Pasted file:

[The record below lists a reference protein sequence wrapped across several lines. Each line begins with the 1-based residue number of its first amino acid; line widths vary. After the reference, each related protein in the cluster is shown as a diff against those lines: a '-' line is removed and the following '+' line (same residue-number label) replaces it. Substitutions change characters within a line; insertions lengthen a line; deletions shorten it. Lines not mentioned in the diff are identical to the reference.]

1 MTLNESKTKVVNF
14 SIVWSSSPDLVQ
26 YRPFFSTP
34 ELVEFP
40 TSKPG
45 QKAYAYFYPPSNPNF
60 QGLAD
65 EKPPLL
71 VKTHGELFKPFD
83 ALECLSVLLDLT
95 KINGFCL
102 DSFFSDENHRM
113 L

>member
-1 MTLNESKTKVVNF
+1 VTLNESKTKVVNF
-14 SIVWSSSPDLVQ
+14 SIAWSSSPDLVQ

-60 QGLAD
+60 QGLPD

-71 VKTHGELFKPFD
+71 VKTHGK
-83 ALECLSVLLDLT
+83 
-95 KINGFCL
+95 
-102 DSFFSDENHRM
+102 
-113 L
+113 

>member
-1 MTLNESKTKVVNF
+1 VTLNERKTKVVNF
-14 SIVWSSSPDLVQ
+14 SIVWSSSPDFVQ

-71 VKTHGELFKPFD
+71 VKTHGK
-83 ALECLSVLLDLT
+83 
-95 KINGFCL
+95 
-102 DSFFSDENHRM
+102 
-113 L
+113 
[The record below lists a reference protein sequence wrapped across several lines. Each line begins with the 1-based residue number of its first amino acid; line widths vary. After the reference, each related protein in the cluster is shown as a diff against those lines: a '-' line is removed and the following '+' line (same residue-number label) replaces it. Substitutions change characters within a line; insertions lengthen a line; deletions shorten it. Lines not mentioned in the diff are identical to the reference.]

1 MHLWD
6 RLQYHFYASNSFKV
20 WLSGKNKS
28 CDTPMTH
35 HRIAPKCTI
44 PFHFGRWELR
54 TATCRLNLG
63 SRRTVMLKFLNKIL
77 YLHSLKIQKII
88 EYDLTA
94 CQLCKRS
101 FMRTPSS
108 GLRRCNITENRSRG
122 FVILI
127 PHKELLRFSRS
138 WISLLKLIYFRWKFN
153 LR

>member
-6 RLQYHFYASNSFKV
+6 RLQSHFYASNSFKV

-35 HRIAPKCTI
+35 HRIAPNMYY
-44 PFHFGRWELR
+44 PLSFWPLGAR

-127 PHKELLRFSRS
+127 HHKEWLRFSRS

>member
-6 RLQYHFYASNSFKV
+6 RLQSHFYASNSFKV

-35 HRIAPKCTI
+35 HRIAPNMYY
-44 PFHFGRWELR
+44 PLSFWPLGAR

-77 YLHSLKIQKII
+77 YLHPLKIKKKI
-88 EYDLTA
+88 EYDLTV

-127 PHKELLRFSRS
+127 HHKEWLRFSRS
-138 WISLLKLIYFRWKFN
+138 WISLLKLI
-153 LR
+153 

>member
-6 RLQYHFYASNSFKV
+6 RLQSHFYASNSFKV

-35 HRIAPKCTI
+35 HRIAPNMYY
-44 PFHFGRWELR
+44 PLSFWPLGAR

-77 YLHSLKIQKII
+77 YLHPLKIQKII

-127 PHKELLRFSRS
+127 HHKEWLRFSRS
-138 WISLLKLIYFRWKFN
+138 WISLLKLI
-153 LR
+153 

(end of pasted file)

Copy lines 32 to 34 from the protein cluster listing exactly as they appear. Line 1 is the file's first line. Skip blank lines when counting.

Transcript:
>member
-1 MTLNESKTKVVNF
+1 VTLNERKTKVVNF